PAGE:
The most striking generation gap in ideas about the government's role, the survey found, involves the future of the nation's retirement system. Three out of five people in their twenties said Social Security should be redesigned so that workers could invest some of their payroll taxes in the stock market -- a change favored by less than half the baby boomers and only one-fourth of people 65 and older.

Older people believe it is the federal government's job to protect retirees' well-being. The stock market "is too risky for something as important as your future," said John Wessel, 79, a retired pipe organ builder in Brattleboro, Vt.

Twana Kelley, 21, of Vacaville, Calif., is typical of her generation's emphasis on individual responsibility. "People should have the right" to manage retirement savings the way they want, said Kelley, who is staying home with her 7-month-old daughter. "It's their money. They should be able to pick and choose where it goes to, even if they end up losing it."

Those same young adults, however, hold other attitudes that traditionally have been regarded as liberal. They are more tolerant of diversity than previous generations and more resistant to government interference with personal choices.

People younger than 30 are the most likely to believe that gay people should be allowed to marry. They are more sympathetic to affirmative action programs that aid minorities. And when asked whether it is more important for the country to work for family values or for the rights of women, young adults are more than twice as likely as the elderly to put the emphasis on women.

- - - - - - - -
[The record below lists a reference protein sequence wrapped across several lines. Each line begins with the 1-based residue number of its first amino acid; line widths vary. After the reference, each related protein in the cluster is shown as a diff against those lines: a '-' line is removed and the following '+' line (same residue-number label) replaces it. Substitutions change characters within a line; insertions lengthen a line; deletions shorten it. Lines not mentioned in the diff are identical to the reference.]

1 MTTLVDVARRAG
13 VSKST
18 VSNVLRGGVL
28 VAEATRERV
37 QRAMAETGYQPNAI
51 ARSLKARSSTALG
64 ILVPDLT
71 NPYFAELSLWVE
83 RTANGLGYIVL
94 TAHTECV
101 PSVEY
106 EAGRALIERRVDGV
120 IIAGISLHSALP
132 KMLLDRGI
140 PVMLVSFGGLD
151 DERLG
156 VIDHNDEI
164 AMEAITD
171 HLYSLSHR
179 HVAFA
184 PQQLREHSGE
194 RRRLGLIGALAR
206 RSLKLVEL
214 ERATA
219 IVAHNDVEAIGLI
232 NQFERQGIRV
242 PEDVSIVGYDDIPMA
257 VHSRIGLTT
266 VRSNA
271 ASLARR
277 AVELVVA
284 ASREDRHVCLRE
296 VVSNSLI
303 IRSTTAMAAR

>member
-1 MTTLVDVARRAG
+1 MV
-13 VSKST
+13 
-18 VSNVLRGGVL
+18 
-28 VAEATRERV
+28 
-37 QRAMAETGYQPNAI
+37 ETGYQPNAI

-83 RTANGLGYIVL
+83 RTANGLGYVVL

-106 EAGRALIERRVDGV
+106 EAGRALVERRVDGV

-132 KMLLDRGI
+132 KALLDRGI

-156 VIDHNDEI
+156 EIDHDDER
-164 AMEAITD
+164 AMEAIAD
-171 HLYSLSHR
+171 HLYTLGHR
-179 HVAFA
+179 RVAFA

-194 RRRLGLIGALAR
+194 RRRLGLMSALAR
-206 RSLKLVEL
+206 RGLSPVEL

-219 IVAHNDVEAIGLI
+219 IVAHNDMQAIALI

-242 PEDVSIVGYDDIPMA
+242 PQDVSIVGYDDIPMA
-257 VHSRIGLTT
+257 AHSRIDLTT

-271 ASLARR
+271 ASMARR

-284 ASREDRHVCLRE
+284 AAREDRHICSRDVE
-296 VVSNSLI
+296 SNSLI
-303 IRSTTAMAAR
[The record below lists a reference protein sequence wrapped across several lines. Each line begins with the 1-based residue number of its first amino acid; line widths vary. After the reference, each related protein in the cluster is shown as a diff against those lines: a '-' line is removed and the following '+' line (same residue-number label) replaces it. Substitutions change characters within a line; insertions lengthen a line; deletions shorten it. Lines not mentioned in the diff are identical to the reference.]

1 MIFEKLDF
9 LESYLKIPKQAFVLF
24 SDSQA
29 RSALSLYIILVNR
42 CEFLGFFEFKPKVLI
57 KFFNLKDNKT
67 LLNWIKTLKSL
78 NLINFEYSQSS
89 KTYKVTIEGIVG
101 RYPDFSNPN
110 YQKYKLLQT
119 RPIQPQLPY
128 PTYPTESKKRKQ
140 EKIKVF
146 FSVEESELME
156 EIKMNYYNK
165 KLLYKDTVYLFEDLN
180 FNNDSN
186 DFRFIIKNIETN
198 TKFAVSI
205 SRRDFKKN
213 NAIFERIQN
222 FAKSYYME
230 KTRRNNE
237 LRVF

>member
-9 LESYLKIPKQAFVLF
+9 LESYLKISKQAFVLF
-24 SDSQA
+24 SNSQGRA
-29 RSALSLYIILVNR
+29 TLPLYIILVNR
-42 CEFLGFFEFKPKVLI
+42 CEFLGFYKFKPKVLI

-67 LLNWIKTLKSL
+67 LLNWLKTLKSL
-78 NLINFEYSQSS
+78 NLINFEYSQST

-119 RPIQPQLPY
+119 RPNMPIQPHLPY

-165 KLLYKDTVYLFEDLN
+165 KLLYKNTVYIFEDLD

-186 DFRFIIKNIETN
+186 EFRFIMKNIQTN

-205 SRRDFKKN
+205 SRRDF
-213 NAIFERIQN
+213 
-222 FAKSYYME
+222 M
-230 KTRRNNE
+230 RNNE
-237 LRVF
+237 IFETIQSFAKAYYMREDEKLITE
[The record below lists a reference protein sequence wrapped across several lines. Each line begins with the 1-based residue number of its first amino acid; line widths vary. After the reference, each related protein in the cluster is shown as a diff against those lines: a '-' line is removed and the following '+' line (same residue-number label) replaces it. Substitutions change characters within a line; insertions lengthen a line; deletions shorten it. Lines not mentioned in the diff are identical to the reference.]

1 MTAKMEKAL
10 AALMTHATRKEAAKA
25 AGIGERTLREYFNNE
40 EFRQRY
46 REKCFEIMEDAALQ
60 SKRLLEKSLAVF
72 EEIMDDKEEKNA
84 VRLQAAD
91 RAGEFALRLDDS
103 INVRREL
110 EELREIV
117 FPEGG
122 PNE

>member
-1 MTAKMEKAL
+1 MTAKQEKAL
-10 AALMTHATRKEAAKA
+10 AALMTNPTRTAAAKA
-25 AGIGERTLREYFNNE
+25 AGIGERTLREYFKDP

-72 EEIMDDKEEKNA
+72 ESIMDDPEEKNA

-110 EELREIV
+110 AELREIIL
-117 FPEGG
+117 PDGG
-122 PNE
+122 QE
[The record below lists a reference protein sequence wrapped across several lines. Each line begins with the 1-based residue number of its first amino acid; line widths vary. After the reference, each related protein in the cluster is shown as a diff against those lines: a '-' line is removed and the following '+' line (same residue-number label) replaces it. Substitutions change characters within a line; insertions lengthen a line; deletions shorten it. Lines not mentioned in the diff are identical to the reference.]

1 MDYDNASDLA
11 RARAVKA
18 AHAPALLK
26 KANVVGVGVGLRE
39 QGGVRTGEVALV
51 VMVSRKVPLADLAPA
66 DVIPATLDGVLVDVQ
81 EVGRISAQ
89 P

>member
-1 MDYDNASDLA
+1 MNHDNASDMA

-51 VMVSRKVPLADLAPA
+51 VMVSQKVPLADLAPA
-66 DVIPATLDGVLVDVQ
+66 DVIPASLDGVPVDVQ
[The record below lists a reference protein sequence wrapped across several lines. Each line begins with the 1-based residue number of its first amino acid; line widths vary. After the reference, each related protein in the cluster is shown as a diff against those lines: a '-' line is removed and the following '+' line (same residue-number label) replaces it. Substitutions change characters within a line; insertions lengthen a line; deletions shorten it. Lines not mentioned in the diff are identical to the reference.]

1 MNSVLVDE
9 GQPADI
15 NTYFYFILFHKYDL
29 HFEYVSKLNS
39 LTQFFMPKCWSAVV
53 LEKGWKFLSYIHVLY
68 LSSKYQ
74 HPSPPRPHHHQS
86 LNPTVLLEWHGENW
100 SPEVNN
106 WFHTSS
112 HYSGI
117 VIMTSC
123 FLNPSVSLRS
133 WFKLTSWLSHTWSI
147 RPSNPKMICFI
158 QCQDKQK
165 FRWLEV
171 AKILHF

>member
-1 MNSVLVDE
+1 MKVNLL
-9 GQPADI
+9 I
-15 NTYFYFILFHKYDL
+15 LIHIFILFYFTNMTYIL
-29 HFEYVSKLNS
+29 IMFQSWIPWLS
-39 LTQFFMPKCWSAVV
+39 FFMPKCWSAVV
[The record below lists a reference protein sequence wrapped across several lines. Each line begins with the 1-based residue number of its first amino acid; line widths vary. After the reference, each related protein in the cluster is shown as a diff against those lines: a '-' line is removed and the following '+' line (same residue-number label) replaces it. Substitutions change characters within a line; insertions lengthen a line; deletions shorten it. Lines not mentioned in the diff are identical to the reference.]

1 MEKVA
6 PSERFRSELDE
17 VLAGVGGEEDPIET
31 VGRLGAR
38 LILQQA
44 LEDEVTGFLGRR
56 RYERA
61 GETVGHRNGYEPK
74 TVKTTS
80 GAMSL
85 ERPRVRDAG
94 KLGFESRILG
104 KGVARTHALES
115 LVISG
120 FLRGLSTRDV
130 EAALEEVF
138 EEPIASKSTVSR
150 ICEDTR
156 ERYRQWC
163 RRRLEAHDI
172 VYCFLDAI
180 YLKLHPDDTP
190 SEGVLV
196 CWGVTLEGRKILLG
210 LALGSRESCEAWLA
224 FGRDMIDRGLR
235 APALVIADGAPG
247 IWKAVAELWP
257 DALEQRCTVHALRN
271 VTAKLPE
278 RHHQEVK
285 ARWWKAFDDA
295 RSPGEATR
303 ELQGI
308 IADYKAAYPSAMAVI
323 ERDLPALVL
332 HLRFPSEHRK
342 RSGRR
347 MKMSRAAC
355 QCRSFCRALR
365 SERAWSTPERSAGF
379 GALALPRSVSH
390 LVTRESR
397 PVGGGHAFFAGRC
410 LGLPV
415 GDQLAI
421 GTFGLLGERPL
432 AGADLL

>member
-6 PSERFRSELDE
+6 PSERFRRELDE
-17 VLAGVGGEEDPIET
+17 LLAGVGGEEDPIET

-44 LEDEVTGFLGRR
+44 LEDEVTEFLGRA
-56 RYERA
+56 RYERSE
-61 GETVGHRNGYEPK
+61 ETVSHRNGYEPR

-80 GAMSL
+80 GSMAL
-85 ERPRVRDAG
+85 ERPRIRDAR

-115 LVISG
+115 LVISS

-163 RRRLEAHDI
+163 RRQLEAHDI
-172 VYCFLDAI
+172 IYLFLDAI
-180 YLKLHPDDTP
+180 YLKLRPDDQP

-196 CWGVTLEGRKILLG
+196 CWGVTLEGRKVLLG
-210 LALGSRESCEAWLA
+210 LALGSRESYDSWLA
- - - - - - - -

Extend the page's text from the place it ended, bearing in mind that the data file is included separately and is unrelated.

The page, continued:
Young adults say they do not see an incompatibility between conservatism and inclusiveness. Bob Paschal, 33, of Louisville, considers himself "a big traditionalist," a Republican who admires the party for creating "opportunity for individuals to better themselves." The owner of a company that makes fishing boats, he said he believes that laws should permit gay couples to get married. "I don't think it's right to tell someone what to do."

Such a mingling of views could tilt the policies of the major parties if young people participated more in politics, analysts and consultants believe. Whether Democrats or Republicans stand to gain the most, however, remains uncertain.

The Corvette Incentive

Even as this year's candidates confront an electorate that is virtually evenly divided between Republicans and Democrats, few of either party are reaching for the large pocket of would-be voters. "I think it's completely rational for your typical 18-year-old not to vote, because campaigns don't make a particular effort to contact them," said Anna Greenberg, a Democratic consultant who has studied young voters and is in her thirties herself.